our Dutch mountain, the Alpe d'Huez.I leave the Alpe d'Huez with a brilliant small road on the north side and drive through the Maupas to the Croix de Fer, named after the iron cross that stands on the top of the mountain. Together with some cyclists I eat an omelette and see the first rain splashes falling down. With good rain gear and large motorbike-tires no problem, but the cyclists without their jacket and with really small tires are already pretty nervous. Luckily the rain does not continue and a little later I am already on the third large pass, the Galibier.
Just before the summit there is a monument of Henri Desgrange, the founder of the Tour de France in 1903. Desgrange was a great supporter of only motorcyclists as guidance in the Tour, avoiding accidents like in 2011 with Johnny Hoogerland. The last piece to the top of the Galibier is a true paradise. My new tires stick like glue to the brand new asphalt, while the lack of markers and lack of fences gives a feeling of total freedom. Back at the campsite -after nine hours' driving-, there is only 320 km on the clock, but the number off beautiful curves is countless.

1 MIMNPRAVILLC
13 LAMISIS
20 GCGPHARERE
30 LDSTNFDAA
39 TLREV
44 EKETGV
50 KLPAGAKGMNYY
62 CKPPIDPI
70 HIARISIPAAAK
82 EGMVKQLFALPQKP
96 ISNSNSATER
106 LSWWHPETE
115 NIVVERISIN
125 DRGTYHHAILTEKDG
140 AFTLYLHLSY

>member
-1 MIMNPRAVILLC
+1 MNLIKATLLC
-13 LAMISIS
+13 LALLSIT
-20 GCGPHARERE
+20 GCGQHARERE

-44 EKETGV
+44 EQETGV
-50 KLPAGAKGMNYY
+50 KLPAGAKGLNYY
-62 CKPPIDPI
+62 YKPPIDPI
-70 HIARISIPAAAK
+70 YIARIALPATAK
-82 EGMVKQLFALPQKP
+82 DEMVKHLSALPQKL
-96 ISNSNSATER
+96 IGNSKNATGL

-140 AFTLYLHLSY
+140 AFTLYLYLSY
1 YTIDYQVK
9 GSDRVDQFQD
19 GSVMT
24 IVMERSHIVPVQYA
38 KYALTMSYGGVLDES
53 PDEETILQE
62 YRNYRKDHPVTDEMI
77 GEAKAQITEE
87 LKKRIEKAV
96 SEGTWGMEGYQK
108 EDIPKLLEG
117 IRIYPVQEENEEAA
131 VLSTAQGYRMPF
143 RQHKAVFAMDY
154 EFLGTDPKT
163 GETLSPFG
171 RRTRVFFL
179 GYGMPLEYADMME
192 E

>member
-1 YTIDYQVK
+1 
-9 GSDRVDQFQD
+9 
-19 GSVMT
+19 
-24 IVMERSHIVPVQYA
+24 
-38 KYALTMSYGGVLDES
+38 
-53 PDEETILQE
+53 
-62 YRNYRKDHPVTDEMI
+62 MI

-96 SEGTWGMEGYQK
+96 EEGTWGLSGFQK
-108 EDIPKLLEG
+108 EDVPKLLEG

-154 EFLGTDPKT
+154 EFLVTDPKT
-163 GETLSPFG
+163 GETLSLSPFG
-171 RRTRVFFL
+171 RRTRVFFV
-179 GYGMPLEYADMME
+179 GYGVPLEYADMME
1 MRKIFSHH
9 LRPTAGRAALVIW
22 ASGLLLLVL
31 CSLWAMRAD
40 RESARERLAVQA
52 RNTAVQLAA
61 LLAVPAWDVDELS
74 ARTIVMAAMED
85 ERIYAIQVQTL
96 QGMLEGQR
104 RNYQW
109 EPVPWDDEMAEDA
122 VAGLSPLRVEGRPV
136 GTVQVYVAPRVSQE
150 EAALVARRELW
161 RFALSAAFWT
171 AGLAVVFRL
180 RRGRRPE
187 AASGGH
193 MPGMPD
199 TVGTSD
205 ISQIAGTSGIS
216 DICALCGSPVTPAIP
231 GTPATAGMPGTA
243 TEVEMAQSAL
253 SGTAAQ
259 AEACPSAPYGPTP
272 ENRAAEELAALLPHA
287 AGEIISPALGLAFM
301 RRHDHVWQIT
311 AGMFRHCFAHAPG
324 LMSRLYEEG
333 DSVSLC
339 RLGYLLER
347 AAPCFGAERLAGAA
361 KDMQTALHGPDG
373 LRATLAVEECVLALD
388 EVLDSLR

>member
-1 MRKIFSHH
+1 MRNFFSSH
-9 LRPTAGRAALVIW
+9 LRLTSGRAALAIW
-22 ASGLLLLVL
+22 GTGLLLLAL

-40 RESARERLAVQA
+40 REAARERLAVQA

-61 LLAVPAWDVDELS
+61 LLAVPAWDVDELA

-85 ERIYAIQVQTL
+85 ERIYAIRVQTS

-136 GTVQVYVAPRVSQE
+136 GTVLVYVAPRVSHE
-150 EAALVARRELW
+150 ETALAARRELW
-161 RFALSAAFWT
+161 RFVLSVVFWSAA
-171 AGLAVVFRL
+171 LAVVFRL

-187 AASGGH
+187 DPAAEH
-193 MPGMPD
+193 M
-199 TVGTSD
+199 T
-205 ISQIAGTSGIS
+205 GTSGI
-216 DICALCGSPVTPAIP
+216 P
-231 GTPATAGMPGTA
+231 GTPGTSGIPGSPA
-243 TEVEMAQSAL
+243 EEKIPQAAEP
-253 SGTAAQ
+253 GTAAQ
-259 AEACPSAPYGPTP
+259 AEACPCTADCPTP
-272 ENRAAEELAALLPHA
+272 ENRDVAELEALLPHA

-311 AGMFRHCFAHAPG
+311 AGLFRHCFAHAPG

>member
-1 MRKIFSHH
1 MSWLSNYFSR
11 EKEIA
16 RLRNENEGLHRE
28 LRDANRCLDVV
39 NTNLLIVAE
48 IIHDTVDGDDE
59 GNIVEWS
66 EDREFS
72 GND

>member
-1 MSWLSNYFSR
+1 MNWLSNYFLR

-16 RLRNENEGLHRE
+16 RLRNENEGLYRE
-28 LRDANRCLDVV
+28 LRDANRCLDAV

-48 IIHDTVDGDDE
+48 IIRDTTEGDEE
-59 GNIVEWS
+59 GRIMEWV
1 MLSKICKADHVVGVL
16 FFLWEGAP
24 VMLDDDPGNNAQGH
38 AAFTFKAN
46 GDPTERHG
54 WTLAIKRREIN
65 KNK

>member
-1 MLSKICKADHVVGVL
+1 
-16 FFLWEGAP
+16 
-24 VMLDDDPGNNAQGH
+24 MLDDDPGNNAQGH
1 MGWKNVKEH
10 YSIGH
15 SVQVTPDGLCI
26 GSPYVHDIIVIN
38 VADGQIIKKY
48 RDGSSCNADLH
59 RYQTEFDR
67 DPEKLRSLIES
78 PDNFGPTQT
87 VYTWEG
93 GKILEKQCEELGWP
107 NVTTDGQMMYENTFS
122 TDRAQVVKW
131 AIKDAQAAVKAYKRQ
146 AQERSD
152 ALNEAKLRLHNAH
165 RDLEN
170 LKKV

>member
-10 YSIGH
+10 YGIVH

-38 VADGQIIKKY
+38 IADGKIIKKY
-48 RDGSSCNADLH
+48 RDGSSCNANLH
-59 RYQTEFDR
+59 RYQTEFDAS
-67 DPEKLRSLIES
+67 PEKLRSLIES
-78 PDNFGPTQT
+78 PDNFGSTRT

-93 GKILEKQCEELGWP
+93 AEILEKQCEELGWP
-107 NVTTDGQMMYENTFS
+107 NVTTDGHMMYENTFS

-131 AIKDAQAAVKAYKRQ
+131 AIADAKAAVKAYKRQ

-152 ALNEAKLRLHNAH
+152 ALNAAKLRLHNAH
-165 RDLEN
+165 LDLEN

Sunday morning, the big climb of the Col de Sommeiller begins. The present road was built in 1962, but after closing the ski facilities in 1980 the road is no longer in use. The closure of the ski facilities is caused by the disappearance of the glacier at the top and problems with maintaining the road. Now the road is made accessible once a year by the Stella Alpina motorcycle club. A huge task, because each winter large rock avalanches and landslides occur and the narrow road is not suitable for heavy equipment.